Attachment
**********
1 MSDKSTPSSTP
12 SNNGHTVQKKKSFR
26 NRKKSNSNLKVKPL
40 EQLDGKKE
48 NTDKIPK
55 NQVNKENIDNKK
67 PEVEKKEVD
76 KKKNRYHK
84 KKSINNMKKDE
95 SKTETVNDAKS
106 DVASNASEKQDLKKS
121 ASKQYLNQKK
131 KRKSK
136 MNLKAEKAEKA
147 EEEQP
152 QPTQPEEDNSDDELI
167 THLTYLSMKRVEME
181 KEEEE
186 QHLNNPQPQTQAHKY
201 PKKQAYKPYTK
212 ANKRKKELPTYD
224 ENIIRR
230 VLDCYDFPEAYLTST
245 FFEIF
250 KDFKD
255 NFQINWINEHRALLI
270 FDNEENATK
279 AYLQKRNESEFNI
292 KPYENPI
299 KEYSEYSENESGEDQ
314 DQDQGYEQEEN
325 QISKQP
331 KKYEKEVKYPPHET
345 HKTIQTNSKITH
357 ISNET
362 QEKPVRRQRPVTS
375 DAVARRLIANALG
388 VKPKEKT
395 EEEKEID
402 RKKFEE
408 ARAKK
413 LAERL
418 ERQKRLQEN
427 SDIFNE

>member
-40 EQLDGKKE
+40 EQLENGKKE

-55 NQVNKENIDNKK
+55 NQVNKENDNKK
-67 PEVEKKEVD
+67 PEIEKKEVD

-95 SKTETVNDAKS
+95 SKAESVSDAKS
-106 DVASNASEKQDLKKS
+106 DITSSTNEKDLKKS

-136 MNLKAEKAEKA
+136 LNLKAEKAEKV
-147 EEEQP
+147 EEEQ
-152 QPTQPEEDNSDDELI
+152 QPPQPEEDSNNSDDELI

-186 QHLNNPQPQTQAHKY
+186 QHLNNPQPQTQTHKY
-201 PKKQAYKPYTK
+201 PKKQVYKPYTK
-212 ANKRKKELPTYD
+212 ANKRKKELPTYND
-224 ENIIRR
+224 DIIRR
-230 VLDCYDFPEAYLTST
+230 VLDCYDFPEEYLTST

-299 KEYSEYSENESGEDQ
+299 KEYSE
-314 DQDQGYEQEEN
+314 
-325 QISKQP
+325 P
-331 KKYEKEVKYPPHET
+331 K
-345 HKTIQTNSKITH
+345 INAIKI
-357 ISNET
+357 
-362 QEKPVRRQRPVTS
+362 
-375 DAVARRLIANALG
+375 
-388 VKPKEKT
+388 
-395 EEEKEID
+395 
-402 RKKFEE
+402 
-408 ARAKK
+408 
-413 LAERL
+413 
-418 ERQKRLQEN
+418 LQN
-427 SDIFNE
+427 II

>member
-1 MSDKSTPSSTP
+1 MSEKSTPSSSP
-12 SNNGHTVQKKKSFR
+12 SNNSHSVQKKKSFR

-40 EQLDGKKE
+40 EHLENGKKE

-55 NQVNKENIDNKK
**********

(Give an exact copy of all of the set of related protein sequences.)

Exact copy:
1 MSDKSTPSSTP
12 SNNGHTVQKKKSFR
26 NRKKSNSNLKVKPL
40 EQLDGKKE
48 NTDKIPK
55 NQVNKENIDNKK
67 PEVEKKEVD
76 KKKNRYHK
84 KKSINNMKKDE
95 SKTETVNDAKS
106 DVASNASEKQDLKKS
121 ASKQYLNQKK
131 KRKSK
136 MNLKAEKAEKA
147 EEEQP
152 QPTQPEEDNSDDELI
167 THLTYLSMKRVEME
181 KEEEE
186 QHLNNPQPQTQAHKY
201 PKKQAYKPYTK
212 ANKRKKELPTYD
224 ENIIRR
230 VLDCYDFPEAYLTST
245 FFEIF
250 KDFKD
255 NFQINWINEHRALLI
270 FDNEENATK
279 AYLQKRNESEFNI
292 KPYENPI
299 KEYSEYSENESGEDQ
314 DQDQGYEQEEN
325 QISKQP
331 KKYEKEVKYPPHET
345 HKTIQTNSKITH
357 ISNET
362 QEKPVRRQRPVTS
375 DAVARRLIANALG
388 VKPKEKT
395 EEEKEID
402 RKKFEE
408 ARAKK
413 LAERL
418 ERQKRLQEN
427 SDIFNE

>member
-40 EQLDGKKE
+40 EQLENGKKE

-55 NQVNKENIDNKK
+55 NQVNKENDNKK
-67 PEVEKKEVD
+67 PEIEKKEVD

-95 SKTETVNDAKS
+95 SKAESVSDAKS
-106 DVASNASEKQDLKKS
+106 DITSSTNEKDLKKS

-136 MNLKAEKAEKA
+136 LNLKAEKAEKV
-147 EEEQP
+147 EEEQ
-152 QPTQPEEDNSDDELI
+152 QPPQPEEDSNNSDDELI

-186 QHLNNPQPQTQAHKY
+186 QHLNNPQPQTQTHKY
-201 PKKQAYKPYTK
+201 PKKQVYKPYTK
-212 ANKRKKELPTYD
+212 ANKRKKELPTYND
-224 ENIIRR
+224 DIIRR
-230 VLDCYDFPEAYLTST
+230 VLDCYDFPEEYLTST

-299 KEYSEYSENESGEDQ
+299 KEYSE
-314 DQDQGYEQEEN
+314 
-325 QISKQP
+325 P
-331 KKYEKEVKYPPHET
+331 K
-345 HKTIQTNSKITH
+345 INAIKI
-357 ISNET
+357 
-362 QEKPVRRQRPVTS
+362 
-375 DAVARRLIANALG
+375 
-388 VKPKEKT
+388 
-395 EEEKEID
+395 
-402 RKKFEE
+402 
-408 ARAKK
+408 
-413 LAERL
+413 
-418 ERQKRLQEN
+418 LQN
-427 SDIFNE
+427 II

>member
-1 MSDKSTPSSTP
+1 MSEKSTPSSSP
-12 SNNGHTVQKKKSFR
+12 SNNSHSVQKKKSFR

-40 EQLDGKKE
+40 EHLENGKKE

-55 NQVNKENIDNKK